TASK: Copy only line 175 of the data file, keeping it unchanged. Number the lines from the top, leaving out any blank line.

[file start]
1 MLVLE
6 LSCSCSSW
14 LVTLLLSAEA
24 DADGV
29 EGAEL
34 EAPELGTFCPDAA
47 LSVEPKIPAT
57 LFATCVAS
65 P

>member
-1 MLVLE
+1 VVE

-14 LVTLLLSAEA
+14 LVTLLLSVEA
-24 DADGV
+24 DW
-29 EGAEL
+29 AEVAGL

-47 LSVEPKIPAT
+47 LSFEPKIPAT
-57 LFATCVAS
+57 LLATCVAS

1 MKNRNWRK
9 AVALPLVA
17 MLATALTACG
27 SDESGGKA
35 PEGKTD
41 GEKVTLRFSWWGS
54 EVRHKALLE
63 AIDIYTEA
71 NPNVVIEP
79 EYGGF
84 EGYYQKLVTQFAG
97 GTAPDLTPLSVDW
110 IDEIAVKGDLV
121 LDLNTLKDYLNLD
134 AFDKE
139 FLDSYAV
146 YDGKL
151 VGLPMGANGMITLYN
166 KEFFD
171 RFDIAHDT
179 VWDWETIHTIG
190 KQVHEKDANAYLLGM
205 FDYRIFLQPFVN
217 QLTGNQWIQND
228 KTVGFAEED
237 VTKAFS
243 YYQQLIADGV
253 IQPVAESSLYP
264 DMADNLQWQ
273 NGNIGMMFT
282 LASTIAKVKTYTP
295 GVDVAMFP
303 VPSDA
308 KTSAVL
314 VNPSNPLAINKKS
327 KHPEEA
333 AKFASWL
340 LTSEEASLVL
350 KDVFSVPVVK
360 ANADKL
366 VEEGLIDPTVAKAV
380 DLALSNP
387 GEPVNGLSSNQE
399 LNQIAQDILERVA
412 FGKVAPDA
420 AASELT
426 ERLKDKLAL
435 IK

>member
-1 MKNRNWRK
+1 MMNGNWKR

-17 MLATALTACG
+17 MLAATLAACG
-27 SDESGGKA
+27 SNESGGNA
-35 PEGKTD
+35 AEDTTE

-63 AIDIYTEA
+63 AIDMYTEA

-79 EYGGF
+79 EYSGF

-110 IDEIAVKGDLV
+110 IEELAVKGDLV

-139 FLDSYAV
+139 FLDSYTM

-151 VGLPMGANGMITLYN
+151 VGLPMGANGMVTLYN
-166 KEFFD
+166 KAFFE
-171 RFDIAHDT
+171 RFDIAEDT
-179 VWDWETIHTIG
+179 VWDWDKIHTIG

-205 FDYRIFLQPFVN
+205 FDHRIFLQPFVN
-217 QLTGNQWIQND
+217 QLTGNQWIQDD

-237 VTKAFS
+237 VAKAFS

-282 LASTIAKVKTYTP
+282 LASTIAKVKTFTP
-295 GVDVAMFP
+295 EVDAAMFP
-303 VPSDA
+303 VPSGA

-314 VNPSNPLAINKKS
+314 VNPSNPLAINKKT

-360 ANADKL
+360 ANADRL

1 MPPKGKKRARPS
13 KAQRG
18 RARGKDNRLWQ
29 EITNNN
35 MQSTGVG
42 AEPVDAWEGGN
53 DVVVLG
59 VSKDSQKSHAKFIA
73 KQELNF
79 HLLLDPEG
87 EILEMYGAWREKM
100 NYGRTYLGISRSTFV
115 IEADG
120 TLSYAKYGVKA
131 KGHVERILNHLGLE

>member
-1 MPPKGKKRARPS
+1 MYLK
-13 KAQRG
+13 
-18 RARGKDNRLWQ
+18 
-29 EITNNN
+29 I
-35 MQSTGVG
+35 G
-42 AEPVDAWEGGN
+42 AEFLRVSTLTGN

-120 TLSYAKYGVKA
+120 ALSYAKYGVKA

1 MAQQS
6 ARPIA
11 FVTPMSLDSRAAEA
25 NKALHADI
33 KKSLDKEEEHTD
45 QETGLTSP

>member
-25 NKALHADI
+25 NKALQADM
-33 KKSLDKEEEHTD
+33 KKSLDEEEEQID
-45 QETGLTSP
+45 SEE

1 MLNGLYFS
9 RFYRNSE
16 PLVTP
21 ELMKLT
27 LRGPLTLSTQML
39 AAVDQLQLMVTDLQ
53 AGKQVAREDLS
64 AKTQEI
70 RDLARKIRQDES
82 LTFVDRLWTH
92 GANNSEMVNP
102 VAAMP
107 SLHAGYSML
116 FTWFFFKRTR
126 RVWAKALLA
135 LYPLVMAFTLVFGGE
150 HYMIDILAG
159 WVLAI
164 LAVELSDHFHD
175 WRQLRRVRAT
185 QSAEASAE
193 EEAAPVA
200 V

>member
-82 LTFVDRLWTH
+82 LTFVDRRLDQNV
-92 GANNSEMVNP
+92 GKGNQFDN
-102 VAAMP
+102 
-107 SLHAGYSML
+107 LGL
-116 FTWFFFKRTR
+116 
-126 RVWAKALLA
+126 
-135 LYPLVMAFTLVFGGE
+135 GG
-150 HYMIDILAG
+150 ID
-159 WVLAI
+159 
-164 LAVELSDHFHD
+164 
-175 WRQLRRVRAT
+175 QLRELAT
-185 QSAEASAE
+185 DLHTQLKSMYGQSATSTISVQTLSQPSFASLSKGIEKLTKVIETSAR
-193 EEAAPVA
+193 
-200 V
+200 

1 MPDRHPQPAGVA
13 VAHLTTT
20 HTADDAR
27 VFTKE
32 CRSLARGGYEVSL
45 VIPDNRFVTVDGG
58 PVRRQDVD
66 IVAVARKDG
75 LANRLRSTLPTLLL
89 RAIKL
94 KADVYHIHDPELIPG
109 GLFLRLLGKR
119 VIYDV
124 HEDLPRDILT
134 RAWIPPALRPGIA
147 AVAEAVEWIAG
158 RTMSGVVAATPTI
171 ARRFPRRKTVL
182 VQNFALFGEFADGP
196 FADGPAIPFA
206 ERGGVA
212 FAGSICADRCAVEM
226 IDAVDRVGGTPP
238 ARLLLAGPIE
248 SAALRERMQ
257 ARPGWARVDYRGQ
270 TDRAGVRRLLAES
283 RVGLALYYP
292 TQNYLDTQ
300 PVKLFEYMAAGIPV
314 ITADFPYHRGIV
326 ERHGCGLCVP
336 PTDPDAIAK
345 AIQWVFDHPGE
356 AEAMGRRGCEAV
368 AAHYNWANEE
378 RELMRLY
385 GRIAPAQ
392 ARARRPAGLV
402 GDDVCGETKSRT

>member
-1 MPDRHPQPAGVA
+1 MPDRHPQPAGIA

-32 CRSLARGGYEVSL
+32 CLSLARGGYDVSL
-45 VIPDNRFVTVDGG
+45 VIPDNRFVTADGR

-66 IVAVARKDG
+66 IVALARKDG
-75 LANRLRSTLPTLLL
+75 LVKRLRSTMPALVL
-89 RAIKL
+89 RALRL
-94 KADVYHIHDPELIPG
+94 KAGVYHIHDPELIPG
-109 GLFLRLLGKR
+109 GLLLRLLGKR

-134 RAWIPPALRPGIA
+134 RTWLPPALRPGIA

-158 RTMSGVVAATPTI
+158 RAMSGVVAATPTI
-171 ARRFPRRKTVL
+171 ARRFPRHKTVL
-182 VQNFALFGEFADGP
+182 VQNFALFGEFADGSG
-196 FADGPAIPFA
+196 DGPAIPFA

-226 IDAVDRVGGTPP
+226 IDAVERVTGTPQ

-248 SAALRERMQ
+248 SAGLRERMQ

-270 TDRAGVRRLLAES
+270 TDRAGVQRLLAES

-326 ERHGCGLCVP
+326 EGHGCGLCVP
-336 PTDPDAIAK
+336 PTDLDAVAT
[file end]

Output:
185 QSAEASAE